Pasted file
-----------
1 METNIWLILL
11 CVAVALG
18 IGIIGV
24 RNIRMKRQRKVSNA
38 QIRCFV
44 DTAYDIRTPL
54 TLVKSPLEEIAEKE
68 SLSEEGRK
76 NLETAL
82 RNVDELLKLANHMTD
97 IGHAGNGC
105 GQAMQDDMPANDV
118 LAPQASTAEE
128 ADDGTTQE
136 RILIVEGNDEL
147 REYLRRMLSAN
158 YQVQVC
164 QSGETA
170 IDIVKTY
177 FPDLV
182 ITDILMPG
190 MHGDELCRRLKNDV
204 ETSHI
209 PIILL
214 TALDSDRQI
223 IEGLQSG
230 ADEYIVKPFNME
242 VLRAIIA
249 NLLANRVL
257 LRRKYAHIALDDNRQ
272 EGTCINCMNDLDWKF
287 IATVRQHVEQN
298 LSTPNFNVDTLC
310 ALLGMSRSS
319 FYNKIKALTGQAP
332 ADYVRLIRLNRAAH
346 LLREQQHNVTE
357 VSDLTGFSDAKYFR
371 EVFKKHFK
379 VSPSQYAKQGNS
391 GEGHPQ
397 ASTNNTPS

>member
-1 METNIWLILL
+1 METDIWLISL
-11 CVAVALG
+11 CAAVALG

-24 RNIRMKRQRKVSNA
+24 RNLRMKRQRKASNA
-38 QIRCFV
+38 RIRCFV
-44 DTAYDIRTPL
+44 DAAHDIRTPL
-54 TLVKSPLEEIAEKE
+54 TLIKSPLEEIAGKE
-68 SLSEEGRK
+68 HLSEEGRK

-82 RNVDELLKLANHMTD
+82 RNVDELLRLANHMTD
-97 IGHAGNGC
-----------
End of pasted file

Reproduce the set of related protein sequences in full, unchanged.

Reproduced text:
1 METNIWLILL
11 CVAVALG
18 IGIIGV
24 RNIRMKRQRKVSNA
38 QIRCFV
44 DTAYDIRTPL
54 TLVKSPLEEIAEKE
68 SLSEEGRK
76 NLETAL
82 RNVDELLKLANHMTD
97 IGHAGNGC
105 GQAMQDDMPANDV
118 LAPQASTAEE
128 ADDGTTQE
136 RILIVEGNDEL
147 REYLRRMLSAN
158 YQVQVC
164 QSGETA
170 IDIVKTY
177 FPDLV
182 ITDILMPG
190 MHGDELCRRLKNDV
204 ETSHI
209 PIILL
214 TALDSDRQI
223 IEGLQSG
230 ADEYIVKPFNME
242 VLRAIIA
249 NLLANRVL
257 LRRKYAHIALDDNRQ
272 EGTCINCMNDLDWKF
287 IATVRQHVEQN
298 LSTPNFNVDTLC
310 ALLGMSRSS
319 FYNKIKALTGQAP
332 ADYVRLIRLNRAAH
346 LLREQQHNVTE
357 VSDLTGFSDAKYFR
371 EVFKKHFK
379 VSPSQYAKQGNS
391 GEGHPQ
397 ASTNNTPS

>member
-1 METNIWLILL
+1 METDIWLISL
-11 CVAVALG
+11 CAAVALG

-24 RNIRMKRQRKVSNA
+24 RNLRMKRQRKASNA
-38 QIRCFV
+38 RIRCFV
-44 DTAYDIRTPL
+44 DAAHDIRTPL
-54 TLVKSPLEEIAEKE
+54 TLIKSPLEEIAGKE
-68 SLSEEGRK
+68 HLSEEGRK

-82 RNVDELLKLANHMTD
+82 RNVDELLRLANHMTD
-97 IGHAGNGC